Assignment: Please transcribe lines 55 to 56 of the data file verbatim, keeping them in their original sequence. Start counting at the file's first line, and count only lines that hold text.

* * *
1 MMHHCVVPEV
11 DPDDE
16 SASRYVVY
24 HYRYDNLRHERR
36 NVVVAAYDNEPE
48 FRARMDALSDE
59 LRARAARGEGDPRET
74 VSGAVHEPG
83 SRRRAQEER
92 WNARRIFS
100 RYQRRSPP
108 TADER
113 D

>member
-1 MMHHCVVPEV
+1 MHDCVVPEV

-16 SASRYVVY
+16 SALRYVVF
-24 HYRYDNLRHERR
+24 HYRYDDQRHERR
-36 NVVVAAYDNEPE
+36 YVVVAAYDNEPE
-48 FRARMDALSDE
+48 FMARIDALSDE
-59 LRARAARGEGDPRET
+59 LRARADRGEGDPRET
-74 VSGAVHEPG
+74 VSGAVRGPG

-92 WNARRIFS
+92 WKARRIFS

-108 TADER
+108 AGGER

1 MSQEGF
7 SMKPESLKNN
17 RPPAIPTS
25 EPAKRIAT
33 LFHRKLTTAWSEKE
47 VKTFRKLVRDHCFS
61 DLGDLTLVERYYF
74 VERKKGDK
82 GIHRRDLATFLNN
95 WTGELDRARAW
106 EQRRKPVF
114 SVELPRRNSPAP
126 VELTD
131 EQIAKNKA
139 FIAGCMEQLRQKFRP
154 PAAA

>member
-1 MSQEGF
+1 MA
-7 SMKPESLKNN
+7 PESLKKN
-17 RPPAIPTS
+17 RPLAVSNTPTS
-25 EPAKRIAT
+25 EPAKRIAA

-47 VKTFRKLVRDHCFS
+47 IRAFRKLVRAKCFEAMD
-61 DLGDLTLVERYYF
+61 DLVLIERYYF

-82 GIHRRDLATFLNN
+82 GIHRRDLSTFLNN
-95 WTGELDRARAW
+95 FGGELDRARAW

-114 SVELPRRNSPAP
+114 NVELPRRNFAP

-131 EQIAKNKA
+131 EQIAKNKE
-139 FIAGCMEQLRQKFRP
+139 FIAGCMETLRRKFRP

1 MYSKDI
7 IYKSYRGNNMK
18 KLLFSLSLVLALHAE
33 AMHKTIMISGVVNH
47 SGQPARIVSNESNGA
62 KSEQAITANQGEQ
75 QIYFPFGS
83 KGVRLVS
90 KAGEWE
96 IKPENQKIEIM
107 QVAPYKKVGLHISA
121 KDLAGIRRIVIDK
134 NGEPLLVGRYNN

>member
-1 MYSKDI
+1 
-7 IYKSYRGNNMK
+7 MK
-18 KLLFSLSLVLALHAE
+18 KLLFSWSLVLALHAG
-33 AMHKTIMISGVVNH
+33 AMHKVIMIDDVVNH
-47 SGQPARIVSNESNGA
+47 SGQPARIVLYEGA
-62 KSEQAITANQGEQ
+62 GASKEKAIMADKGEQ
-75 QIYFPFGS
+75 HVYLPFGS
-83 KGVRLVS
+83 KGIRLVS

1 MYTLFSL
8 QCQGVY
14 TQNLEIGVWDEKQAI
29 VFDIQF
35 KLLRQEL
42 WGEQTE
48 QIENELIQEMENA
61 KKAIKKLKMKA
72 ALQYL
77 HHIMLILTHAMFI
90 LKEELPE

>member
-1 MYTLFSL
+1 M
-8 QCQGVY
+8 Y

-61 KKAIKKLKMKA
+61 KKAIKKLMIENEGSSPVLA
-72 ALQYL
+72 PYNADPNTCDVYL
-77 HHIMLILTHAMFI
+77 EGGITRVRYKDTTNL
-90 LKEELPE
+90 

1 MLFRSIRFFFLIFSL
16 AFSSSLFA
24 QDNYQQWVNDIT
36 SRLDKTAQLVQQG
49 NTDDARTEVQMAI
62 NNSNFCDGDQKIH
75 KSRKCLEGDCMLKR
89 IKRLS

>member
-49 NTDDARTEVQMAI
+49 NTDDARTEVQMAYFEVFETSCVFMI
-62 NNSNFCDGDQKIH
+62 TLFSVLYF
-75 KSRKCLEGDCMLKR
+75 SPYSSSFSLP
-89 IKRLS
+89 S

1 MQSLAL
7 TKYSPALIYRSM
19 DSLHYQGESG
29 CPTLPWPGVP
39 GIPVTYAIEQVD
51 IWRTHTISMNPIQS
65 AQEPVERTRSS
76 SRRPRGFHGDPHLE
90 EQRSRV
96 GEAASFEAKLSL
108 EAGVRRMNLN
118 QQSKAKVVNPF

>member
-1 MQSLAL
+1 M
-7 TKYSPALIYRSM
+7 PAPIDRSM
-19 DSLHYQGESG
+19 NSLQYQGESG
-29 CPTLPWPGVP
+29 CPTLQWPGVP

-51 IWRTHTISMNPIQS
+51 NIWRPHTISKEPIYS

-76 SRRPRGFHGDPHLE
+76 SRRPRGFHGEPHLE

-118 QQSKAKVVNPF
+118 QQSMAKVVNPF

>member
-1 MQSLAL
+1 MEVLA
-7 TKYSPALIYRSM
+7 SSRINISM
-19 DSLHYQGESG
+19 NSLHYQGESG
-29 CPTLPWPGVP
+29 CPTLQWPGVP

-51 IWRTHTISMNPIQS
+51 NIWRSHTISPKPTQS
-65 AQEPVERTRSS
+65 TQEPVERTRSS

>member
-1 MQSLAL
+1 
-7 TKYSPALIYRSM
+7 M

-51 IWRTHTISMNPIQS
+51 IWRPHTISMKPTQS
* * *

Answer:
+17 RPLAVSNTPTS
-25 EPAKRIAT